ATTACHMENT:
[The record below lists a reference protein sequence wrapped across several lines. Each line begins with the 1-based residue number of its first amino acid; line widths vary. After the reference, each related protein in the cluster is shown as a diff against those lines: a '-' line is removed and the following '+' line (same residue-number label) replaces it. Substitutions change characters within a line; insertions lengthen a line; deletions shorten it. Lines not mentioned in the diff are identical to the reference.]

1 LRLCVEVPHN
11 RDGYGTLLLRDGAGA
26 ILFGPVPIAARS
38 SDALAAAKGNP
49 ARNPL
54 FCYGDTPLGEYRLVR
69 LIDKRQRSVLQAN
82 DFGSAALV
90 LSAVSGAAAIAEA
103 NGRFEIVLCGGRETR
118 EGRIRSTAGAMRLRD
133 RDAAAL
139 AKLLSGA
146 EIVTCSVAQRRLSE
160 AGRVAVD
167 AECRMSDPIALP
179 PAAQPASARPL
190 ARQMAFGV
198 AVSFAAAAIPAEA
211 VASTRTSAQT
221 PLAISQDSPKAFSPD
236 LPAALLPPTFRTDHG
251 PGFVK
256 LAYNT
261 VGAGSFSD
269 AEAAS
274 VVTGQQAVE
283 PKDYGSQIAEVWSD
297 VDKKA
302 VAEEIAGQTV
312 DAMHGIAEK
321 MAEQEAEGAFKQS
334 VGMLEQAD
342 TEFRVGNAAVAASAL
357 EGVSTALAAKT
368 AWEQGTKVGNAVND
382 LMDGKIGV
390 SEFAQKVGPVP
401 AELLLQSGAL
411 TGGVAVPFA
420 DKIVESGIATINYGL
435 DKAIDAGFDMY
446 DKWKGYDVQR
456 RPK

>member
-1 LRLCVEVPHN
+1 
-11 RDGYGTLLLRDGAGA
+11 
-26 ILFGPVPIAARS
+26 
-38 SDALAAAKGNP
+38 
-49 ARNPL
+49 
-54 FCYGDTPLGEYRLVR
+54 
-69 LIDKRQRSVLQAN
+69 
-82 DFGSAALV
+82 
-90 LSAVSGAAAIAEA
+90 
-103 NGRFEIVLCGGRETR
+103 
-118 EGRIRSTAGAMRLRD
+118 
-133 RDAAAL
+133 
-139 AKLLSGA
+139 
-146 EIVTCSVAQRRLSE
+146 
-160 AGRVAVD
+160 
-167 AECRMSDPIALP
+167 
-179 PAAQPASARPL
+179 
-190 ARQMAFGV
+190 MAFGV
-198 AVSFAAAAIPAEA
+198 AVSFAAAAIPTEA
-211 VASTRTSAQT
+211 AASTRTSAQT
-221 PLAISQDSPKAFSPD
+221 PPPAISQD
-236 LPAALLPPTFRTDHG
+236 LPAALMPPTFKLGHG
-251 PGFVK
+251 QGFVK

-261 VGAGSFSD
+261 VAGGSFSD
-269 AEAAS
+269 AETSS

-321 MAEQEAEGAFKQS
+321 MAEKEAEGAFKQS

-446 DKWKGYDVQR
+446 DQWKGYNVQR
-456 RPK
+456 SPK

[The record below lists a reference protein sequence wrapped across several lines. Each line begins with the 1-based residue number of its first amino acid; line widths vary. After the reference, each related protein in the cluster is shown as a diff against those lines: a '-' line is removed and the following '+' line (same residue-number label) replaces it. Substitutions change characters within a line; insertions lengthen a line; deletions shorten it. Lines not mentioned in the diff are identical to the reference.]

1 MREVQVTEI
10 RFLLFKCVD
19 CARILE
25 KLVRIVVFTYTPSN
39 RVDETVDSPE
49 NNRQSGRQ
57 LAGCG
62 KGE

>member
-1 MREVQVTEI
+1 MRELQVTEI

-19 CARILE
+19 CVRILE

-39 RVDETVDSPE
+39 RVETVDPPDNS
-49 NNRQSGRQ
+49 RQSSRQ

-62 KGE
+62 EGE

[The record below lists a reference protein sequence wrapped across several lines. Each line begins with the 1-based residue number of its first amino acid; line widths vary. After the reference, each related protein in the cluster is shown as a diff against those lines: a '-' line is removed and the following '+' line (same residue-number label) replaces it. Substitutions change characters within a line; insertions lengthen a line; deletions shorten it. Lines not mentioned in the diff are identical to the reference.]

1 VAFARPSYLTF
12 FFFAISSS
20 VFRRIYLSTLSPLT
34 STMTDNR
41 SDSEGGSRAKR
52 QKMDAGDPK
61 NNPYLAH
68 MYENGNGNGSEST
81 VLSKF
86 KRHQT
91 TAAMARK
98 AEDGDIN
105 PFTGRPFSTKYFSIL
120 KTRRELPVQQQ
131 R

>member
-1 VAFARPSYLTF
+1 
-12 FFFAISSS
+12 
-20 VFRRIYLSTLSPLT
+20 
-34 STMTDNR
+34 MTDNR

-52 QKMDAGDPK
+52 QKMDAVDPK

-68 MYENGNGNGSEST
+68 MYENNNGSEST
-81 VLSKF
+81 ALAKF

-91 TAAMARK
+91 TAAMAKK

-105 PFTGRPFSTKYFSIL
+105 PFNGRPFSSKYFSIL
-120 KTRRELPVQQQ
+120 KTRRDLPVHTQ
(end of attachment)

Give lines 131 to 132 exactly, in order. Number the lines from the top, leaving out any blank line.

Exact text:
68 MYENGNGNGSEST
81 VLSKF